Caribbean Summer 2018: A ray of hope for West Indies Cricket in Tests


The 2018 edition of Football World Cup drove the World crazy for more than a month. Sports lovers all over the World were hooked in front of their TV sets to watch and cheer their favourite soccer players. Other sports events including all important Wimbledon took the back seat during the football fever month.

Cricket's story was not different either! There were few tournaments happening across the world including the high voltage Indian tour of England, but all were falling short in hype compared to the football carnival. Another one ending on an even quieter note was the Caribbean summer.

The summer of West Indies comprised of two series with touring Test sides Sri Lanka and Bangladesh, both having better records than hosts in recent times in Test Cricket! The series against Lankan Tigers comprised of 3 tests in June 2018 while Bangladesh toured to play a couple of Tests in July 2018.


A series well fought

West Indies started their summer with a bright note posting a mammoth 414 in the first Test at Port of Spain, Trinidad. The subcontinent Islanders struggled with the bat - first posting just 185 runs in their first innings conceding the lead of 229 runs, and then falling apart for just 226 chasing 453 in their second innings.

Windies continued their good show in the second test at Gros Islet, St Lucia as well before Lankans hit back with a big score in the second innings giving a stiff target to the hosts! But the Windies batters held their ground helping their team to settle for a draw.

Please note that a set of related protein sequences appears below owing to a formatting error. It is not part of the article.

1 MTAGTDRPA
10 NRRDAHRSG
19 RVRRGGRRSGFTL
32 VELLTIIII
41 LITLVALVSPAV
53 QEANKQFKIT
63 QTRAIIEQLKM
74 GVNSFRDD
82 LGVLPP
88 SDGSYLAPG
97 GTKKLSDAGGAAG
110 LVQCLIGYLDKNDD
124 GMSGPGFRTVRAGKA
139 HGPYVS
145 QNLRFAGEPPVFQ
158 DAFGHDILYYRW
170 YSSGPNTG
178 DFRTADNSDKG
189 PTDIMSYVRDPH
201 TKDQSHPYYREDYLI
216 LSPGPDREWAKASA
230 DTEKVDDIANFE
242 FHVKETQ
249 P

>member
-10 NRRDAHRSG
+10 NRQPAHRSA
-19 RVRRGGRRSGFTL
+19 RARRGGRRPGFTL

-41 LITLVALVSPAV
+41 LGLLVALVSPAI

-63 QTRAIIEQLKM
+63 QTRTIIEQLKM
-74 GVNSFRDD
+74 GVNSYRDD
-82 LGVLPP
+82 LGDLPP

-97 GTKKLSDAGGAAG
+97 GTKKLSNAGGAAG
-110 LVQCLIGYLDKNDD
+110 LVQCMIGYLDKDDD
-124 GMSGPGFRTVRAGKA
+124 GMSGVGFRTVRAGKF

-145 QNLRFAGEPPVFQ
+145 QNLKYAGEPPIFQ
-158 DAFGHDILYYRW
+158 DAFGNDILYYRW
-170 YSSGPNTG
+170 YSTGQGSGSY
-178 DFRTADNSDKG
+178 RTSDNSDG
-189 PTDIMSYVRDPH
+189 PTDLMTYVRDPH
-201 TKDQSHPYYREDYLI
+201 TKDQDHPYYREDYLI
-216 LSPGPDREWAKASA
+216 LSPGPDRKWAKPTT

The Day-Night test at Bridgetown became a low scoring affair. Though Windies took the first innings lead, they were undone by Lankan pace attack for a meagre 93 in the second innings. The fourth innings target of 144 looked tough under trying conditions but Lankan batsmen were able to scale it with 4 wickets to spare, hence levelling the series 1-1.

Decimating Bangladesh

Though the opportunity of winning the series against SL was missed, the Windies had emerged as a confident side before the Bangladesh series which was scheduled soon after the Lanka series.

In the first test at Antigua, West Indies pace-men reduced Bangladesh to a paltry 43 in the first innings. Their batters further rubbed salt on their opponents' wounds by posting a mammoth 406 in the first innings. A deficit of 363 was too much for the emerging Asian Tigers as they holed out for another low score of 144 handing an innings victory to the hosts.

The consistent good show with bat in the first innings throughout the summer continued for Caribbean giants in the second test at Kingston, Jamaica as well. Batting first they posted a solid 354 before their pace-men got into their act again. They tore up the touring side batting line-up in both innings restricting them to 149 and 168 sealing the match by 166 runs and series 2-0.

Consistent batting display

Throughout the summer, the Windies batting unit looked quite settled with very minimal changes done to their batting line-up. They posted the first innings total of more than 200 runs in all the five tests played which gave them an advantage on bowling-friendly pitches.